In 1901, at the age of 36, the Parisienne Berthe Weill opened an art gallery where she sold the work of emerging artists at modest prices. Writes Chernick,
"Weill bought, exhibited and sold Pablo Picasso's work before he ever moved to Paris or painted any of the works for which he's now considered a modernist legend.... She sold his Moulin de la Galette (c. 1900) for 250 francs to collector and newspaper publisher Arthur Huc.
"Huc made another purchase from Weill that year, a still life by Henri Matisse, for the bargain rate of 130 francs, the first ever sale by a dealer for the young Fauve artist."
|Moulin de la Galette, Pablo Picasso, now in the Guggenheim Museum|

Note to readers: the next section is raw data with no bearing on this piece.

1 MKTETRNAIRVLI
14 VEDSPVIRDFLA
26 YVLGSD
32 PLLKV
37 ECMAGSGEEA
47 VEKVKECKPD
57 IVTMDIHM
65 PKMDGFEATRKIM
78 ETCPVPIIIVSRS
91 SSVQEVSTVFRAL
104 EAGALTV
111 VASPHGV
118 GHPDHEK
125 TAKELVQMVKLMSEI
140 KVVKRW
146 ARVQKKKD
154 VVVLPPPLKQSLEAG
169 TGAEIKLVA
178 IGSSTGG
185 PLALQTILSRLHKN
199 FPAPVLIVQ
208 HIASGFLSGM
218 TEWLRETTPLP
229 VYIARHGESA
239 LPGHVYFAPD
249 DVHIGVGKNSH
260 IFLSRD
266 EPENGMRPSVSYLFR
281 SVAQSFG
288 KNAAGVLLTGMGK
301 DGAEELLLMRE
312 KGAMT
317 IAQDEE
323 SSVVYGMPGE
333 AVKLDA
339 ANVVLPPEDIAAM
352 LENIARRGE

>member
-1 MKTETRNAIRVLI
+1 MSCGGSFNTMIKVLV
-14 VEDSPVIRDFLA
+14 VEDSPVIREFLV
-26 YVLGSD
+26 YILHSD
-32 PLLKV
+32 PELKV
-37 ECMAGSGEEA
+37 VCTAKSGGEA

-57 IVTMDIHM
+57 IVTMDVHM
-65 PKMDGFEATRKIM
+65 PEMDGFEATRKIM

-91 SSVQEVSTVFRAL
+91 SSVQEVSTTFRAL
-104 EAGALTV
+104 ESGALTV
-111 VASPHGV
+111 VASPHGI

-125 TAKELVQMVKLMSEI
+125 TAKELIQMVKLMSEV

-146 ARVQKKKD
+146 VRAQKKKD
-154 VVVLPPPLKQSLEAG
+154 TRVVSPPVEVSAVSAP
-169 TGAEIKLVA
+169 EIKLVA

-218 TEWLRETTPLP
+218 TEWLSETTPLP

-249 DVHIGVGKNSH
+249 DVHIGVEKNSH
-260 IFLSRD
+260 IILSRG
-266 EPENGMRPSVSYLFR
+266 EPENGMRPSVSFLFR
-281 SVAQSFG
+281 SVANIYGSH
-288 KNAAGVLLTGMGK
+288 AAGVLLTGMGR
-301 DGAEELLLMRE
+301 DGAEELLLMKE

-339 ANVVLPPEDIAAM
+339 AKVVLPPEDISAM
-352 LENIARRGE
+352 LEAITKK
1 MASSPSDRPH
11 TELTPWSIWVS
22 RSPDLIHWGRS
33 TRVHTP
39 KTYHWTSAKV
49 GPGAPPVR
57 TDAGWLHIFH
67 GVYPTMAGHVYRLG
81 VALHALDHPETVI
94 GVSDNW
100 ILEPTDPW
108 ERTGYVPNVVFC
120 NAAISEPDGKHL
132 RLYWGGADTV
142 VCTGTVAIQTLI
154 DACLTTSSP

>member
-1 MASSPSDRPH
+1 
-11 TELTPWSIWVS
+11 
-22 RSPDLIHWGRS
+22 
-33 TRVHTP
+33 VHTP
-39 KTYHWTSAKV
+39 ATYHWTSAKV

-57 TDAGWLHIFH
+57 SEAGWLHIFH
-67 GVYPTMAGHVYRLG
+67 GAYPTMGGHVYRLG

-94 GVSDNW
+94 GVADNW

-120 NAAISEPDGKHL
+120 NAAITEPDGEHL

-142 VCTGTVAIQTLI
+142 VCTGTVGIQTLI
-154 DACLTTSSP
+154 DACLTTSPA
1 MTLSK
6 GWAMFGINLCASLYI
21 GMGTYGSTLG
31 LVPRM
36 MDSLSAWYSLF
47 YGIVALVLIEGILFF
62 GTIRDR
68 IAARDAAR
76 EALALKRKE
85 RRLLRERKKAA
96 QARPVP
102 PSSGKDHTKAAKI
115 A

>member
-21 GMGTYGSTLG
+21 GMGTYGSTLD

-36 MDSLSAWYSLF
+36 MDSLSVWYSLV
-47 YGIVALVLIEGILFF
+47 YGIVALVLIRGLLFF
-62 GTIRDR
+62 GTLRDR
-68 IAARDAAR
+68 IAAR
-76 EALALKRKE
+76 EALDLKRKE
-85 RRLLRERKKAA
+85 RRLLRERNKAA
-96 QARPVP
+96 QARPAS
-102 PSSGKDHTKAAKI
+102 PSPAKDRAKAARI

Among the artists she championed during her 40-year career were André Derain, Georges Braque, Aristide Maillol, Kees van Dongen, Maurice de Vlaminck, Suzanne Valadon, Maurice Utrilllo, Georges Roualt, Raoul Dufy, Robert Delauney and Amadeo Modigliani. Midway through her career she began to dedicate half of her exhibitions to women artists. As the artists became more recognized, they moved on to better-known galleries, and Weill never achieved much financial success.
|Portrait de Berthe Weill, Georges Kars, 1933|
Sadly, Weill had to close her gallery in 1941. As tough as she was, life had become too difficult for a Jewish businesswoman in German-occupied France. Ten years later, she died in poverty.
There is a local connection to this story: in 2022, the Montreal Museum of Fine Art will stage a show of some 80 paintings that passed through her gallery.